The Crown Court. Know your Judge. Nowhere else are the vagaries of human nature so important. In an ideal world you would put your case succinctly and clearly and courteously point out to the Judge why you were right, with the Judge accepting your position even if not agreeing with it. Alas, mankind was expelled from Eden – using a procedure plainly in breach of the ECHR given that no plea was taken; that, even with a cut-throat mitigation, no representation was permitted; and that the use of exile as a punishment clearly meets the criterion of cruel and unusual. Accordingly, you may find that your carefully crafted submission serves only to provide time for the Judge to check his watch, practice picking up and putting down his pen and indulge in a little restful sighing out loud.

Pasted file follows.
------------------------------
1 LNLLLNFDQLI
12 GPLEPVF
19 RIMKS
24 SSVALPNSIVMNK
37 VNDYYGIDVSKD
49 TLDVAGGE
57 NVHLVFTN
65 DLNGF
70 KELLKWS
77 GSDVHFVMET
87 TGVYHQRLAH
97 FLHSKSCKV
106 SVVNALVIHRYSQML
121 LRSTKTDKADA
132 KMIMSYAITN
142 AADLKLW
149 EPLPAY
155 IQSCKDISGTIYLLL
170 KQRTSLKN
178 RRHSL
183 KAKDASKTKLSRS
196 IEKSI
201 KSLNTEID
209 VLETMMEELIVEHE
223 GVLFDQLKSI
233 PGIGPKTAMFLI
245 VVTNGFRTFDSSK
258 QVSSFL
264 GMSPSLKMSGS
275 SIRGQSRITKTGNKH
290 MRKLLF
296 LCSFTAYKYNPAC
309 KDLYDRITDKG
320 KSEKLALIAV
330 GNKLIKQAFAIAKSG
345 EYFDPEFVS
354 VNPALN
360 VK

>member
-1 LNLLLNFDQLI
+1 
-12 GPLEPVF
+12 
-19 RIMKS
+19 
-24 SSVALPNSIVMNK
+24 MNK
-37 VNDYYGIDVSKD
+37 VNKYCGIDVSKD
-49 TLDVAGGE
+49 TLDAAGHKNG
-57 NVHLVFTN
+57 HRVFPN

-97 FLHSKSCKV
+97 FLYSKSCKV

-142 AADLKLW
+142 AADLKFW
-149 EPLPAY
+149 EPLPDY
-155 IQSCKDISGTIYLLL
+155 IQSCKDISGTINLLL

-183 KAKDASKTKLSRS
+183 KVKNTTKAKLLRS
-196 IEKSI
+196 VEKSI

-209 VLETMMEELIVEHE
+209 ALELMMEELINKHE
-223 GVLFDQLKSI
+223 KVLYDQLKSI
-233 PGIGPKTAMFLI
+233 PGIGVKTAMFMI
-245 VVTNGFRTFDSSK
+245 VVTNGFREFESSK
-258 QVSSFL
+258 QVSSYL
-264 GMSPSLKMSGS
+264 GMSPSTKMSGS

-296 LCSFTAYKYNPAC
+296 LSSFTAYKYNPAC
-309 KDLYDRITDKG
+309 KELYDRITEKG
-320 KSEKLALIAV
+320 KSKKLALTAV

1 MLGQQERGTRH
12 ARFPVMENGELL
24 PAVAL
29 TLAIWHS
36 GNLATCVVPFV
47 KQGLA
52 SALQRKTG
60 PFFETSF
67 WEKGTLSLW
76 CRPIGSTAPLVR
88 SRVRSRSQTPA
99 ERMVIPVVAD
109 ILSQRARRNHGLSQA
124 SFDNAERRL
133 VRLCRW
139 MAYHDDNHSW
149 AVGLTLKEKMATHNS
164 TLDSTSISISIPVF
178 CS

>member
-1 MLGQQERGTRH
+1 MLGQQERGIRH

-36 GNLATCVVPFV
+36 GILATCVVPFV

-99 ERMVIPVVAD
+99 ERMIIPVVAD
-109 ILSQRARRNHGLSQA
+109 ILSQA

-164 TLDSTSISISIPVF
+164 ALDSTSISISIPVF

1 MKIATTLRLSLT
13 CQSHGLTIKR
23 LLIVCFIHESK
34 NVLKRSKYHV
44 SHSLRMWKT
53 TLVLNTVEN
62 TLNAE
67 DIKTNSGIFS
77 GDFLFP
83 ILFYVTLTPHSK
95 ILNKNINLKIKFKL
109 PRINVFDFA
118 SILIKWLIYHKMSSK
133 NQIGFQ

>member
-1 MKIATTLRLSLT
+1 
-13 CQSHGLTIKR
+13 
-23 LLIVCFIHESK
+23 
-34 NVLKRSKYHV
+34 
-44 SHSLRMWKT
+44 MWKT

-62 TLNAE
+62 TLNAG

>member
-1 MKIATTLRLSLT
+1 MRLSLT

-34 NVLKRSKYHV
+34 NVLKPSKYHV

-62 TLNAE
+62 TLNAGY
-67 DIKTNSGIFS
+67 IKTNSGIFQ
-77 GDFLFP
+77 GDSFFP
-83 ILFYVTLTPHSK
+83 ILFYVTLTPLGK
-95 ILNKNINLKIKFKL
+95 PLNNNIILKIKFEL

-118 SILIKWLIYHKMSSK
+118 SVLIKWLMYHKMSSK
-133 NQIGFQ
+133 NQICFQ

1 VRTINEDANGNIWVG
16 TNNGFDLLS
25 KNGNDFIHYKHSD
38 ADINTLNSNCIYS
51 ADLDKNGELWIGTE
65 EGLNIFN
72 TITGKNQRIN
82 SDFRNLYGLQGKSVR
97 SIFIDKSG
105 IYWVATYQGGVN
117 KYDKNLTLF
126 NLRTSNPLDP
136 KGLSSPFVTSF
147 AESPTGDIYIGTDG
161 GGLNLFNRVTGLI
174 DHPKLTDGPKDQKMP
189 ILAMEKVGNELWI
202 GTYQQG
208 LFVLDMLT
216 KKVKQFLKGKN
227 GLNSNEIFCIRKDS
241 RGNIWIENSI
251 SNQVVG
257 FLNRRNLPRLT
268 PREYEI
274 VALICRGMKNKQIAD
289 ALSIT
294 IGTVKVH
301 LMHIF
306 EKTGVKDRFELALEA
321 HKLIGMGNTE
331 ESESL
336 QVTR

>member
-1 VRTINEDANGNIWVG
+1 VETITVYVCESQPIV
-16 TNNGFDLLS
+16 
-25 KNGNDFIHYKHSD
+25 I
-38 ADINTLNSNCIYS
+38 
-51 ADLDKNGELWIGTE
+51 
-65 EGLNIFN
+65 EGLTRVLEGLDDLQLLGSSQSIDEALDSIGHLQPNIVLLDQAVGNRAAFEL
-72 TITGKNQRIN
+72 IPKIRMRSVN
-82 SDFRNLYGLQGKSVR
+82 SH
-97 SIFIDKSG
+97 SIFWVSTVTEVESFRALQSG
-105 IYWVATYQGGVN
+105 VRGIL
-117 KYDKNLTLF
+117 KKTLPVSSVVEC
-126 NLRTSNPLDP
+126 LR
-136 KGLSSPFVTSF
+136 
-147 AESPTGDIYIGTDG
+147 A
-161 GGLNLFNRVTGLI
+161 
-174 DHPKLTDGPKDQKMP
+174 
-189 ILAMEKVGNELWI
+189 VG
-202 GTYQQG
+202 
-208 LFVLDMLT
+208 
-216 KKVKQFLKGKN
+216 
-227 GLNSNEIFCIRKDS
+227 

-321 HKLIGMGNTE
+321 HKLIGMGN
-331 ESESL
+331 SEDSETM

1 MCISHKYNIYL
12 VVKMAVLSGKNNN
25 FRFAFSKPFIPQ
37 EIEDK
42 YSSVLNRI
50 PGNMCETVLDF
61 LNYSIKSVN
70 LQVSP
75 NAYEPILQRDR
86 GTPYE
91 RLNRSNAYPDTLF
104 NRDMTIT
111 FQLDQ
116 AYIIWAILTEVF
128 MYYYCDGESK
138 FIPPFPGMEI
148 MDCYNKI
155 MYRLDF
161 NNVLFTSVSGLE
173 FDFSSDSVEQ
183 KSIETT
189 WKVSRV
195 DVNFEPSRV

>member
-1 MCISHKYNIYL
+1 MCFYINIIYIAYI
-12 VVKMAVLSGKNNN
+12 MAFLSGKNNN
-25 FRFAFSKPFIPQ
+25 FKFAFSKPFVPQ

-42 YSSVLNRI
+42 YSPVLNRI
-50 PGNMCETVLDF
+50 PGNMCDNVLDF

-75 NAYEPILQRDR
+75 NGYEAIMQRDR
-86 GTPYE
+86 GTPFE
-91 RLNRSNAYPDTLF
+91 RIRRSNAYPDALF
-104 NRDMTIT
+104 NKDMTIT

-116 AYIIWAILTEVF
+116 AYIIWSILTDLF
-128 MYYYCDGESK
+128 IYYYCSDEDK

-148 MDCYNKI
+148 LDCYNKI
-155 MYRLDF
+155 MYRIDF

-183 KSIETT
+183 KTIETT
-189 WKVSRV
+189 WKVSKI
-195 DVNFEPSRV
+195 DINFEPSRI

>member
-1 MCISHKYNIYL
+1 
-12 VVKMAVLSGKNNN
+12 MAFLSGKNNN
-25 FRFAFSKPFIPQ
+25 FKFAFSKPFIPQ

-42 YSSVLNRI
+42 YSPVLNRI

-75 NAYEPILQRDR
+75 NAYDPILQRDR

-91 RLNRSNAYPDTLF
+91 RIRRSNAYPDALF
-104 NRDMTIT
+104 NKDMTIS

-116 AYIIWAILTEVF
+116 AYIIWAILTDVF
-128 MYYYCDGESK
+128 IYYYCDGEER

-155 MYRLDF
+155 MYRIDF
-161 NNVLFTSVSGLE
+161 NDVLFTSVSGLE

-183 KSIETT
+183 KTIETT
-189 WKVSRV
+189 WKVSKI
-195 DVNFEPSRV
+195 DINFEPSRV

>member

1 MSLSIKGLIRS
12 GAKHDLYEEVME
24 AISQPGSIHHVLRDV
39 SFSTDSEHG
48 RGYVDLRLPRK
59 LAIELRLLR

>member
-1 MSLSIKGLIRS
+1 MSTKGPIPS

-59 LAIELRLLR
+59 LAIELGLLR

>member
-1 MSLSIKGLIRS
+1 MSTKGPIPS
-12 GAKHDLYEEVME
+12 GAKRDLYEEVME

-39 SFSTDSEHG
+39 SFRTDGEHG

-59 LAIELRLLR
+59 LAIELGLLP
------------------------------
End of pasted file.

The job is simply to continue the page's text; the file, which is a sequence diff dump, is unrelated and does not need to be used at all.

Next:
Although there is a belief that the Circuit Bench has fewer ‘characters’ than it once did (it certainly has fewer outright eccentrics – the Judge who whistled throughout submissions, stopping only to bark ‘name that tune’, comes to mind), peccadilloes come in all shapes and sizes.The sulky, the silently brooding, the frankly prosecution minded, the pernickety, the self-important, the bored and the delightful are all represented. Let’s face it, even if there are twice as many delightful as of any other type, your average Court Centre of 8 Courts is going to give you a 6 – 2 chance of trouble ahead.